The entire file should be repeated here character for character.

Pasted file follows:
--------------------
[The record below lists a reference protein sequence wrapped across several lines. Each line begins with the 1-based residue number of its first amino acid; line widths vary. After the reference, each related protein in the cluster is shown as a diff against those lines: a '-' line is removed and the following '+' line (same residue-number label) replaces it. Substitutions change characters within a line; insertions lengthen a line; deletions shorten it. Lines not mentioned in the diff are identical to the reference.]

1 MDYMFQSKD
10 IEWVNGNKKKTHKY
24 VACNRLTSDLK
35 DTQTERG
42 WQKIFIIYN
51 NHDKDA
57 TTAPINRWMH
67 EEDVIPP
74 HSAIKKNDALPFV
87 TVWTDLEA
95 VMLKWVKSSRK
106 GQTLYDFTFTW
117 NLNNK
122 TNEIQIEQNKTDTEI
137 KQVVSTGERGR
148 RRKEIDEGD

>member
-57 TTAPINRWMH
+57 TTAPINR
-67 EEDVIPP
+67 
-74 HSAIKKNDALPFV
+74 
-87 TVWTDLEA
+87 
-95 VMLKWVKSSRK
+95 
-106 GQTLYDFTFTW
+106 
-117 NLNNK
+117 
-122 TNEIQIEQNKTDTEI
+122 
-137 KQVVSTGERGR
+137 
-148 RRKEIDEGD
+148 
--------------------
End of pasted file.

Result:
[The record below lists a reference protein sequence wrapped across several lines. Each line begins with the 1-based residue number of its first amino acid; line widths vary. After the reference, each related protein in the cluster is shown as a diff against those lines: a '-' line is removed and the following '+' line (same residue-number label) replaces it. Substitutions change characters within a line; insertions lengthen a line; deletions shorten it. Lines not mentioned in the diff are identical to the reference.]

1 MDYMFQSKD
10 IEWVNGNKKKTHKY
24 VACNRLTSDLK
35 DTQTERG
42 WQKIFIIYN
51 NHDKDA
57 TTAPINRWMH
67 EEDVIPP
74 HSAIKKNDALPFV
87 TVWTDLEA
95 VMLKWVKSSRK
106 GQTLYDFTFTW
117 NLNNK
122 TNEIQIEQNKTDTEI
137 KQVVSTGERGR
148 RRKEIDEGD

>member
-57 TTAPINRWMH
+57 TTAPINR
-67 EEDVIPP
+67 
-74 HSAIKKNDALPFV
+74 
-87 TVWTDLEA
+87 
-95 VMLKWVKSSRK
+95 
-106 GQTLYDFTFTW
+106 
-117 NLNNK
+117 
-122 TNEIQIEQNKTDTEI
+122 
-137 KQVVSTGERGR
+137 
-148 RRKEIDEGD
+148 